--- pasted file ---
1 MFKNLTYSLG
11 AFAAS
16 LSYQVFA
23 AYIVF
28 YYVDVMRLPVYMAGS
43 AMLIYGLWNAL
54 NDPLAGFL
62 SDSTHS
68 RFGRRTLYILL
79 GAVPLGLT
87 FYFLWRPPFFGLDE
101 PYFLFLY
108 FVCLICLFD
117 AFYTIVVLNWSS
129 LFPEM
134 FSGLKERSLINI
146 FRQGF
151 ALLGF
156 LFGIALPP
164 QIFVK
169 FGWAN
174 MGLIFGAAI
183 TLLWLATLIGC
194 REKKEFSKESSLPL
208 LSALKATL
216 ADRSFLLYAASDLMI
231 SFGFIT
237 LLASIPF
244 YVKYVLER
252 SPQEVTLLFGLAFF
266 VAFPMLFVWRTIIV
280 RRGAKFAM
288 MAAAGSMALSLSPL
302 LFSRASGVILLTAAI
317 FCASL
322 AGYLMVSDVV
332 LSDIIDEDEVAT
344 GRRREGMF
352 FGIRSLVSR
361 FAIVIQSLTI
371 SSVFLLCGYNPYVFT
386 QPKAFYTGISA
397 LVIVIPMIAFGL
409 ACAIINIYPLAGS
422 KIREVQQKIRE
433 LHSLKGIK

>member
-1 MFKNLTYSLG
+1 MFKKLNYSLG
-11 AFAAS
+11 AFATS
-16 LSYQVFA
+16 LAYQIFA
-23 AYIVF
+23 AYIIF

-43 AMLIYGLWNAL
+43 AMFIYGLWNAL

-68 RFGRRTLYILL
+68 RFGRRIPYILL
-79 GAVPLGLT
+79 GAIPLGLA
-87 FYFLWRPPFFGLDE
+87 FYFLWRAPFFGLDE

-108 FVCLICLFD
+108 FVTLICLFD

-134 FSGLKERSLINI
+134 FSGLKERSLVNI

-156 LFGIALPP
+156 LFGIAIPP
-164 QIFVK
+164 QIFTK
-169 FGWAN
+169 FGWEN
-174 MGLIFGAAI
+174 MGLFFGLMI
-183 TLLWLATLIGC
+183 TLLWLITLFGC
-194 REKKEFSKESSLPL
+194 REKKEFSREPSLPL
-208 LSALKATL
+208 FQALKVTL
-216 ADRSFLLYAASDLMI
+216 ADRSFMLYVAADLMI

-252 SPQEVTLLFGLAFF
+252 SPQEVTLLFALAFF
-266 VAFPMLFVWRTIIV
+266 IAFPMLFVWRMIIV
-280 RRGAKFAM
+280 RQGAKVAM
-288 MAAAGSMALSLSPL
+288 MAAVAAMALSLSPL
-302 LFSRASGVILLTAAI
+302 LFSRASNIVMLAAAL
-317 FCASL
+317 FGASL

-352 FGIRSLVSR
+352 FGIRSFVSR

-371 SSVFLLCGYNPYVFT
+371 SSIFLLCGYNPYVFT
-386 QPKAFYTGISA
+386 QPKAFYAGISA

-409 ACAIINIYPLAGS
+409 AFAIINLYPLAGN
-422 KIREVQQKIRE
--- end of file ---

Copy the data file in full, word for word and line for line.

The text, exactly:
1 MFKNLTYSLG
11 AFAAS
16 LSYQVFA
23 AYIVF
28 YYVDVMRLPVYMAGS
43 AMLIYGLWNAL
54 NDPLAGFL
62 SDSTHS
68 RFGRRTLYILL
79 GAVPLGLT
87 FYFLWRPPFFGLDE
101 PYFLFLY
108 FVCLICLFD
117 AFYTIVVLNWSS
129 LFPEM
134 FSGLKERSLINI
146 FRQGF
151 ALLGF
156 LFGIALPP
164 QIFVK
169 FGWAN
174 MGLIFGAAI
183 TLLWLATLIGC
194 REKKEFSKESSLPL
208 LSALKATL
216 ADRSFLLYAASDLMI
231 SFGFIT
237 LLASIPF
244 YVKYVLER
252 SPQEVTLLFGLAFF
266 VAFPMLFVWRTIIV
280 RRGAKFAM
288 MAAAGSMALSLSPL
302 LFSRASGVILLTAAI
317 FCASL
322 AGYLMVSDVV
332 LSDIIDEDEVAT
344 GRRREGMF
352 FGIRSLVSR
361 FAIVIQSLTI
371 SSVFLLCGYNPYVFT
386 QPKAFYTGISA
397 LVIVIPMIAFGL
409 ACAIINIYPLAGS
422 KIREVQQKIRE
433 LHSLKGIK

>member
-1 MFKNLTYSLG
+1 MFKKLNYSLG
-11 AFAAS
+11 AFATS
-16 LSYQVFA
+16 LAYQIFA
-23 AYIVF
+23 AYIIF

-43 AMLIYGLWNAL
+43 AMFIYGLWNAL

-68 RFGRRTLYILL
+68 RFGRRIPYILL
-79 GAVPLGLT
+79 GAIPLGLA
-87 FYFLWRPPFFGLDE
+87 FYFLWRAPFFGLDE

-108 FVCLICLFD
+108 FVTLICLFD

-134 FSGLKERSLINI
+134 FSGLKERSLVNI

-156 LFGIALPP
+156 LFGIAIPP
-164 QIFVK
+164 QIFTK
-169 FGWAN
+169 FGWEN
-174 MGLIFGAAI
+174 MGLFFGLMI
-183 TLLWLATLIGC
+183 TLLWLITLFGC
-194 REKKEFSKESSLPL
+194 REKKEFSREPSLPL
-208 LSALKATL
+208 FQALKVTL
-216 ADRSFLLYAASDLMI
+216 ADRSFMLYVAADLMI

-252 SPQEVTLLFGLAFF
+252 SPQEVTLLFALAFF
-266 VAFPMLFVWRTIIV
+266 IAFPMLFVWRMIIV
-280 RRGAKFAM
+280 RQGAKVAM
-288 MAAAGSMALSLSPL
+288 MAAVAAMALSLSPL
-302 LFSRASGVILLTAAI
+302 LFSRASNIVMLAAAL
-317 FCASL
+317 FGASL

-352 FGIRSLVSR
+352 FGIRSFVSR

-371 SSVFLLCGYNPYVFT
+371 SSIFLLCGYNPYVFT
-386 QPKAFYTGISA
+386 QPKAFYAGISA

-409 ACAIINIYPLAGS
+409 AFAIINLYPLAGN
-422 KIREVQQKIRE